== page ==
• I personally have no sympathy for the illegal camping along the Truckee River. What eventually ends up happening is the camp is abandoned and all the trash that has accumulated remains. There is no such thing as LNT ethics with the drug addicts in these camps. I wouldn’t really call them homeless as they have chosen to be out here to use drugs. Lots of broken glass, rocks, needles, dogs off leash are all associated with the illegal camping along the path. The path is a gift to our community and unfortunately a vast portion of it here in Reno is over run with camps, trash and needles. It starts near the Reno Aces baseball stadium and goes to about Rock Creek Park before the camping dies down. It is obvious the city of Sparks no longer tolerates it out there. I am baffled as to why it is tolerated in Reno. Unfortunately cleanups focusing on just the river aren’t the main issue in my opinion. The path and the camps need to be cleaned monthly based on the volume of trash I am seeing. Between now and September it appears the only way I may get involved is to volunteer for needle cleanup with HOPES.
  • Regional Transportation Commission intentionally returning carp and crawfish into the river tributaries…
  • Reliance on the Truckee River for recreation, water, homeless population will probably increase. Preserving natural resources trees, willows, wildlife will be difficult.

Other Rivers: Alcohol Ban

At the end of June 2015, the Truckee River was dubbed one of the best rivers in the U.S. for tubing and drinking.

We’ve been doing some research here at the One Truckee River headquarters (getting ready for our stakeholder forum and everything), and we found a river that might be very last on that list of best tubing and drinking rivers.

The Boise River.

In 2009 the Boise City Council adopted a new ordinance: No alcohol allowed within 250 feet of the Boise River. (Included in the adoption was a second ordinance disallowing glass containers on the river.)

Courtesy Floating the Boise River Rafting.
Courtesy Floating the Boise River Rafting.

That rule is still very much a reality today. Signs are posted along the river, and “float” police are regularly on the lookout for perpetrators, patrolling river entrances and exits, and even in the river.

Those caught with an open container may face a misdemeanor citation.

Compare the Boise River to the Truckee River — do you think open containers of alcohol are an issue along the Truckee?

What are the positives you see in the Boise River alcohol ban? What about the negatives?

Share your thoughts with us by commenting below!

Waste Management’s cleanup, 7/30

On Thursday, July 30, 2015, Waste Management completed one of the required cleanups that come with adopting a portion of the Truckee River.

Waste Management’s section is right where you’d expect: behind the WM facility on Commercial Row. (Highlighted in red below.)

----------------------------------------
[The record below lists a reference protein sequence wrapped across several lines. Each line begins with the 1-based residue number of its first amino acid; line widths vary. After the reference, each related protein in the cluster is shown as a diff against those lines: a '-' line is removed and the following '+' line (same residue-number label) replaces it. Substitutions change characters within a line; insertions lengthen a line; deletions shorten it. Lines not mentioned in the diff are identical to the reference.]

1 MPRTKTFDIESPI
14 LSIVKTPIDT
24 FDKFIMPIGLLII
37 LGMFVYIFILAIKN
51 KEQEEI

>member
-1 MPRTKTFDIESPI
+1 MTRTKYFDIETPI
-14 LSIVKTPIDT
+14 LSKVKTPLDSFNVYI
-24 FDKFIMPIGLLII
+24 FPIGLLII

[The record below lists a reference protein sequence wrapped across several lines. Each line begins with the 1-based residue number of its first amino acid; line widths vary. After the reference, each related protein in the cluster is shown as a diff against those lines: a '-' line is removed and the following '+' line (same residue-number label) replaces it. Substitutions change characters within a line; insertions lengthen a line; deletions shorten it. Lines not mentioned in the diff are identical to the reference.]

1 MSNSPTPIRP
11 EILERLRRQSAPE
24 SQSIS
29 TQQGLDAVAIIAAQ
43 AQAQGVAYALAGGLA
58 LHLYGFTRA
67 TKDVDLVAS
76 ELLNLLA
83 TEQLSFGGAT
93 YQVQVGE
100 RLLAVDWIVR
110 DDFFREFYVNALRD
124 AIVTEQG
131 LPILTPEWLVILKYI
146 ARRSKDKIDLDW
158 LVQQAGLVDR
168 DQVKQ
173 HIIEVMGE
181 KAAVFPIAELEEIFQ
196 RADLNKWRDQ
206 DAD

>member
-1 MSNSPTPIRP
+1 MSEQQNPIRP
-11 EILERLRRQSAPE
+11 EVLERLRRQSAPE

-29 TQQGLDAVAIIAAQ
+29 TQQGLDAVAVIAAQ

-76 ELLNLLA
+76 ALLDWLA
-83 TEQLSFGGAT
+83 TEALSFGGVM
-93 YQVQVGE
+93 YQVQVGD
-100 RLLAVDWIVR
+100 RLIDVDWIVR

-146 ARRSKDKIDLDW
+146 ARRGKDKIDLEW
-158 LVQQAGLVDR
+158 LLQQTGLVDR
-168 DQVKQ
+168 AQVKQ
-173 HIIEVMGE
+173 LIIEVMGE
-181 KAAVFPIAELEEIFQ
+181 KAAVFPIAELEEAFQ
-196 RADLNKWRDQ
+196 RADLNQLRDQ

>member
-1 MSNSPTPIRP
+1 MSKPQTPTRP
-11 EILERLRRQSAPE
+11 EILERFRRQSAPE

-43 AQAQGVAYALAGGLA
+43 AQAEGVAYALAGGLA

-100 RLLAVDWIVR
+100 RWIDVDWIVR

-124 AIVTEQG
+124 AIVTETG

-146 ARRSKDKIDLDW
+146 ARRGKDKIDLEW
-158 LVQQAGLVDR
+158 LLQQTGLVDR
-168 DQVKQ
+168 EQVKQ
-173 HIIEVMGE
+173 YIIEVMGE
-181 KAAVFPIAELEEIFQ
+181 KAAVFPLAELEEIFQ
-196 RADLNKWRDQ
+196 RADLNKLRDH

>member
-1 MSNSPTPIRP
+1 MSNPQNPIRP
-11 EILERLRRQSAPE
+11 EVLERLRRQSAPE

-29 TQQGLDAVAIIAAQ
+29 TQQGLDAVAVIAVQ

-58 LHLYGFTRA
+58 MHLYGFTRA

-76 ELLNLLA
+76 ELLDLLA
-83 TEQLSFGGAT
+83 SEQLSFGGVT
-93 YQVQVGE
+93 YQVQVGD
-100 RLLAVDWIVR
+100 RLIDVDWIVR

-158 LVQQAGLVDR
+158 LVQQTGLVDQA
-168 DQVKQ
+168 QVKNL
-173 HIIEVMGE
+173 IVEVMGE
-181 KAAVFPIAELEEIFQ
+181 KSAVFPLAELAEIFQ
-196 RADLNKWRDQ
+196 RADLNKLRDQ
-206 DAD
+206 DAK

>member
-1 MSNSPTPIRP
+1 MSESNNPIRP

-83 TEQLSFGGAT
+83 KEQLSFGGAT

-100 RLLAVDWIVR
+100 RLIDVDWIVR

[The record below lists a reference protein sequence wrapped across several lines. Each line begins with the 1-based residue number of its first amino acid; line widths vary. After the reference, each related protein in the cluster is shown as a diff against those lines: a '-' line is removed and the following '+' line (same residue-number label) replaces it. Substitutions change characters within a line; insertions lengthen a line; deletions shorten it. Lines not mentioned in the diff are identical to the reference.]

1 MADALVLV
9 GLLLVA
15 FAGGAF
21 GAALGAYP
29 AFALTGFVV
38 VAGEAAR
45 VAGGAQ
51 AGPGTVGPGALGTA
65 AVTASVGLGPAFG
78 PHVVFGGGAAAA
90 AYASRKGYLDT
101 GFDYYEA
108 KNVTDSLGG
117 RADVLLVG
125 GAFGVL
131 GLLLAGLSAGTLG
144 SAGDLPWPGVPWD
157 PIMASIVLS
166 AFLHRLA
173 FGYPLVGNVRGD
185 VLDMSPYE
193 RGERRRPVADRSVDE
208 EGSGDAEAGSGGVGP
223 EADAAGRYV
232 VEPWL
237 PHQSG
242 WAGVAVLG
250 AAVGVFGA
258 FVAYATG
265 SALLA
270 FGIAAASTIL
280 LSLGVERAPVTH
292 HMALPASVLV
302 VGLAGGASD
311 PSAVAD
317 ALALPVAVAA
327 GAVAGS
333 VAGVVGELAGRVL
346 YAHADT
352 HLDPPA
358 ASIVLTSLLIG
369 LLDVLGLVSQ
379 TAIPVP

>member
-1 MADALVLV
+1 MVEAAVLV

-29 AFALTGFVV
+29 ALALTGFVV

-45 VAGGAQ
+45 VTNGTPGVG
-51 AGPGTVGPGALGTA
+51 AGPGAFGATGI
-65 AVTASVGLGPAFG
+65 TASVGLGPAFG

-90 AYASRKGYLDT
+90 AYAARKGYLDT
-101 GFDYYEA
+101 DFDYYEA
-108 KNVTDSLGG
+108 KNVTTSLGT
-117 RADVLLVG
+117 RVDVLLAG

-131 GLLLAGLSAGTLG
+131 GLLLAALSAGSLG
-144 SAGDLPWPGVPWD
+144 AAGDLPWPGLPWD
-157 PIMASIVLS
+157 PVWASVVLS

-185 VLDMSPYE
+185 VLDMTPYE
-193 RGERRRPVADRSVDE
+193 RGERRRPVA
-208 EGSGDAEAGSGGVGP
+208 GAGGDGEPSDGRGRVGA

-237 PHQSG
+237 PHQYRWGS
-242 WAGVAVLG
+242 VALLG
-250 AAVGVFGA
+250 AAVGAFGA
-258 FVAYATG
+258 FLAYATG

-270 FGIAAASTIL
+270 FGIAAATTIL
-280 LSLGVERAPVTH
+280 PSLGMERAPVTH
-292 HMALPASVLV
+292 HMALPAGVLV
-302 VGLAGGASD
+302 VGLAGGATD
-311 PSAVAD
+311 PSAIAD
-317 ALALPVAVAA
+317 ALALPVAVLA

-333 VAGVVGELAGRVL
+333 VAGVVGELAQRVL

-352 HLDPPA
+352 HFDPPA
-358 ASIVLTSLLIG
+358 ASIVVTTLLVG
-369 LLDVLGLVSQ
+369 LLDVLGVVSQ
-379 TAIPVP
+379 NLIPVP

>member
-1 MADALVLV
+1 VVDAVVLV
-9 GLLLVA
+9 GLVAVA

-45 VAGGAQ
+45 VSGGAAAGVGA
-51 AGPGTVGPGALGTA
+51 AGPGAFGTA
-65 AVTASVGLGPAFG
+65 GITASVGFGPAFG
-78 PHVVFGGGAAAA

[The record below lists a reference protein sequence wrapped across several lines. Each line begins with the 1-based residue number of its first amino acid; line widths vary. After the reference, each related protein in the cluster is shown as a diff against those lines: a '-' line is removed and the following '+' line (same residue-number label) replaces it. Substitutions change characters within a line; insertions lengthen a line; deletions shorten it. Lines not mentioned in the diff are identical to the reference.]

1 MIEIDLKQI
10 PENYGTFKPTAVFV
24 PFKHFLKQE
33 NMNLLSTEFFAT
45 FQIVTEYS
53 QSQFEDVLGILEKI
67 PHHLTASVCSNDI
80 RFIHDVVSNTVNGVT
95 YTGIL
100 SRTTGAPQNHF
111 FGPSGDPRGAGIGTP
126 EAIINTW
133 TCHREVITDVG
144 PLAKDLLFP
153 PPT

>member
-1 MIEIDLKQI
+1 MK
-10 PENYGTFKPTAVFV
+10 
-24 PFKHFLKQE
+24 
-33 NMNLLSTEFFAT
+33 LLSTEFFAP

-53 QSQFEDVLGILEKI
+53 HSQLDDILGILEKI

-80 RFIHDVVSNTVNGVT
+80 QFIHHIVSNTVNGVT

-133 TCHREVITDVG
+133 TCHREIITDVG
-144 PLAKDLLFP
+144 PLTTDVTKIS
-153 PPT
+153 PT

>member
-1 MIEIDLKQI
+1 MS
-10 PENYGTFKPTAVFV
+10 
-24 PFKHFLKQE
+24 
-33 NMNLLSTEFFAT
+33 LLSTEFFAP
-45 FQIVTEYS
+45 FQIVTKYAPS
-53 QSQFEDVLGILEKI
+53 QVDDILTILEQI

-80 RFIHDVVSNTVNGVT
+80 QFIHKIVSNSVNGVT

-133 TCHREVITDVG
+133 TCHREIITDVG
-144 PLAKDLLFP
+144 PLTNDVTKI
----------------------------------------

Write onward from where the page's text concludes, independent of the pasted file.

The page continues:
This particular section of the river was what the founding members of the One Truckee River Initiative toured back in May. Based on that slideshow and the photos you’ll see below, it’s easy to see that there was a lot of trash and abandoned items.

Waste Management did its job very well, however. Check out the before and after pictures below…



The Truckee River’s support system

Keep Truckee Meadows Beautiful works hard to keep the Truckee Meadows area in top notch. That hard work includes cleanups and garden plantings and teaming up with youth, businesses and municipalities alike.

There’s also Adopt-A-River. This program invites businesses, co-workers, and neighborhood, civic, faith-based, school and other community groups to take on a portion of the Truckee River to clean three times a year (fall, spring, summer) with possible additional cleanups.

Below is a map of the river and the different sections, beginning at River Park Court to the end of the river path in Sparks. The blue dots show portions that have been adopted, as well as who adopted them; the yellow dots show portions yet to be adopted.

Survey results (so far!)

If you’re following us on social media, or have taken a look at our main website page lately, you know that we’re advertising a survey like crazy. If you’ve taken it, thank you; if you haven’t, please do so!

The survey quite literally takes two minutes to fill out, and asks briefly about the user’s experience with the Truckee River (how often the user goes, what the user does, what the user thinks are issues with the river, etc.).

By hounding away at people on Twitter, Facebook and Instagram, we’ve gotten some really wonderful and insightful comments! Posted below are pie graphs of what people have input so far.

  1. Why do you love the Truckee River? Check as many as apply.
    Why do you love the TR
  2. How often do you go to the Truckee River?
    How often do you go to the TR
  3. In your opinion, what are the top three issues facing the Truckee River? Please check three options.
    Top three issues

Reno residents share their thoughts

Earlier this month we shared a blog post about the new homeless overflow shelter opened up by the Reno Police Department and the Community Assistance Center (CAC).

The organizations have been reaching out to illegal campers along the Truckee River to educate them on the new shelter. The coverage of this outreach is the Truckee River Corridor (from Stephenson Street east to Wells Avenue, within 350 feet of the river).